packaging system). We’ll continue my narcissistic
tradition and name this the “schrock” module.

1. Adding source

To begin, you must put your source somewhere in the tree. It must be put
somewhere under usr/src/uts/common,
but exactly where depends on the type of module. Just about the only real rule
is that filesystems go in the “fs” directory, but other than that there are no
real rules. The bulk of the modules live in the “io” directory, since the
majority of modules are drivers of some kind. For now, we’ll put ‘schrock.c’ in
the “io” directory:

#include <sys/modctl.h>
#include <sys/cmn_err.h>
static struct modldrv modldrv = {
"schrock module %I%",
static struct modlinkage modlinkage = {
MODREV_1, (void *)&modldrv, NULL
cmn_err(CE_WARN, "OpenSolaris has arrived");
return (mod_install(&modlinkage));
cmn_err(CE_WARN, "OpenSolaris has left the building");
return (mod_remove(&modlinkage));
_info(struct modinfo *modinfop)
return (mod_info(&modlinkage, modinfop));

The code is pretty simple, and is basically the minimum needed to add
a module to the system. You notice we use ‘mod_miscops’ in our modldrv.
If we were adding a device driver or filesystem, we would be using a
different set of linkage structures.

2. Creating Makefiles

We must add two Makefiles to get this building:


With contents similar to the following:

UTSBASE = ../..
MODULE          = schrock
LINTS           = $(SCHROCK_OBJS:%.o=$(LINTS_DIR)/%.ln)
include $(UTSBASE)/intel/
LINT_TARGET     = $(MODULE).lint
CFLAGS          += $(CCVERBOSE)
def:            $(DEF_DEPS)
all:            $(ALL_DEPS)
clean:          $(CLEAN_DEPS)
clobber:        $(CLOBBER_DEPS)
lint:           $(LINT_DEPS)
modlintlib:     $(MODLINTLIB_DEPS)
clean.lint:     $(CLEAN_LINT_DEPS)
install:        $(INSTALL_DEPS)
include $(UTSBASE)/intel/Makefile.targ

3. Modifying existing Makefiles

There are two remaining Makefile chores before we can continue. First, we have
to add the set of files to usr/src/uts/common/Makefile.files:

KMDB_OBJS += kdrv.o
SCHROCK_OBJS += schrock.o
BGE_OBJS += bge_main.o bge_chip.o bge_kstats.o bge_log.o bge_ndd.o \
bge_atomic.o bge_mii.o bge_send.o bge_recv.o

If you had created a subdirectory for your module instead of placing it in
“io”, you would also have to add a set of rules to usr/src/uts/common/Makefile.rules.
If you need to do this, make sure you get both the object targets and the
lint targets, or you’ll get build failures if you try to run lint.

You’ll also need to modify the usr/src/uts/intel/
file, as well as the corresponding SPARC version:

MISC_KMODS      += usba usba10
MISC_KMODS      += zmod
MISC_KMODS      += schrock
#       Software Cryptographic Providers (/kernel/crypto):

4. Creating a package

As mentioned previously, we want this module to live in its own package. We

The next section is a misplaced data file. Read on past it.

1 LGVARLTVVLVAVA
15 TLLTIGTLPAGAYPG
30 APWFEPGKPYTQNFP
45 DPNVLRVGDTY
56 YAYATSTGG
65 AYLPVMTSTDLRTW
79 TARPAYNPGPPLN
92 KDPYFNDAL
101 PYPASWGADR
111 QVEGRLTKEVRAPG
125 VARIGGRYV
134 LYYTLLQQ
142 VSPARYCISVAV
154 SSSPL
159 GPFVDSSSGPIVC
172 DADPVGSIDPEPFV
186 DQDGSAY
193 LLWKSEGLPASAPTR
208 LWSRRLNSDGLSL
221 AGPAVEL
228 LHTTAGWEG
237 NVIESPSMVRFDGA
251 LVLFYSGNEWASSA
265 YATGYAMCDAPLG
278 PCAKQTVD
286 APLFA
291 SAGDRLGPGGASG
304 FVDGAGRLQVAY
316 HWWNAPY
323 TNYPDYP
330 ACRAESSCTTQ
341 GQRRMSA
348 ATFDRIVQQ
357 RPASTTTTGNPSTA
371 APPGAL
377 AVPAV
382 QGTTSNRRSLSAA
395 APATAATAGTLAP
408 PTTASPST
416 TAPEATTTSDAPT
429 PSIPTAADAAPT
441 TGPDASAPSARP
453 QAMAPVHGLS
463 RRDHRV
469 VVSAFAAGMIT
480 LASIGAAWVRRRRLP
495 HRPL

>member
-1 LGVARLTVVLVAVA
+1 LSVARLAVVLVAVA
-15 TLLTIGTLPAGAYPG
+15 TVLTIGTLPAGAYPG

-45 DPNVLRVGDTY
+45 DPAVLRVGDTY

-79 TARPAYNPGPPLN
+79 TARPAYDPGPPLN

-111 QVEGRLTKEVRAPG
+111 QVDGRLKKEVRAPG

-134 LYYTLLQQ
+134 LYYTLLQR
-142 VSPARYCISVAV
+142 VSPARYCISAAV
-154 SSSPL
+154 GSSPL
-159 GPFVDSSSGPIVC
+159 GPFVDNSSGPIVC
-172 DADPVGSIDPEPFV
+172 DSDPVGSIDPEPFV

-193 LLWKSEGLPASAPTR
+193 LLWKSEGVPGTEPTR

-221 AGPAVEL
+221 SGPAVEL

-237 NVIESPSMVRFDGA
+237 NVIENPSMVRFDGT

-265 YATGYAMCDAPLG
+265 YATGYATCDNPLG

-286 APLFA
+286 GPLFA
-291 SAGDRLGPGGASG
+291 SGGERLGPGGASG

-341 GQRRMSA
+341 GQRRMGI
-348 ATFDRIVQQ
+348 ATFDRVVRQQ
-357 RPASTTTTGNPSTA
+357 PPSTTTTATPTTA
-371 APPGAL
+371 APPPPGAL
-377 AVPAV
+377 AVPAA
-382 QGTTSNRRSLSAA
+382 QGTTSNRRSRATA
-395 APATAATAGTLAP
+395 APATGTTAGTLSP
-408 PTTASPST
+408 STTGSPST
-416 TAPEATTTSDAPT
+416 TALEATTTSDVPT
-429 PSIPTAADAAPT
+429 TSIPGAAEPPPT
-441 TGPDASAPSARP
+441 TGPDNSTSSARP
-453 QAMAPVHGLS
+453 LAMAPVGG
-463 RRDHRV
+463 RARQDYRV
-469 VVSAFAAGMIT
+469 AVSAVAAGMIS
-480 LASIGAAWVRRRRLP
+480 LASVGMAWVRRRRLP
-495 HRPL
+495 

start by creating usr/src/pkgdefs/SUNWschrock and adding it to the list
of COMMON_SUBDIRS in usr/src/pkgdefs/Makefile:

SUNWsasnm \
SUNWsbp2 \
        SUNWschrock \
SUNWscpr  \
SUNWscpu  \

Next, we have to add a skeleton package system. Since we’re only adding a
miscellaneous module and not a full blown driver, we only need a simple
skeleton. First, there’s the Makefile:

include ../
all: $(FILES)
install: all pkg
include ../Makefile.targ

A ‘pkgimfo.tmpl’ file:

NAME="Sample kernel module"
VENDOR="Sun Microsystems, Inc."
DESC="Sample kernel module"
HOTLINE="Please contact your local service provider"

And ‘prototype_com’, ‘prototype_i386’, and ‘prototype_sparc’ (elided) files:

# prototype_i386
!include prototype_com
d none kernel/misc/amd64 755 root sys
f none kernel/misc/amd64/schrock 755 root sys
# prototype_com
i pkginfo
d none kernel 755 root sys
d none kernel/misc 755 root sys
f none kernel/misc/schrock 755 root sys

5. Putting it all together

If we pkgadd our package, or BFU to the resulting archives, we can see our
module in action:

halcyon# modload /kernel/misc/schrock
Jun 19 12:43:35 halcyon schrock: WARNING: OpenSolaris has arrived
halcyon# modunload -i 197
Jun 19 12:43:50 halcyon schrock: WARNING: OpenSolaris has left the building

This process is common to all kernel modules (though packaging is simpler for
those combined in SUNWckr, for example). Things get a little more complicated
and a little more specific when you begin to talk about drivers or filesystems
in particular. I’ll try to create some simple howtos for those as

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Just a heads up that we’ve formed a new OpenSolaris Observability community. There’s not much there night now, but I encourage to head over and check out what OpenSolaris has to offer. Or come to the discussion forum and gripe about what features we’re still missing. Topics covered include process, system, hardware, and post mortem observability. We’ll be adding much more content as soon as we can.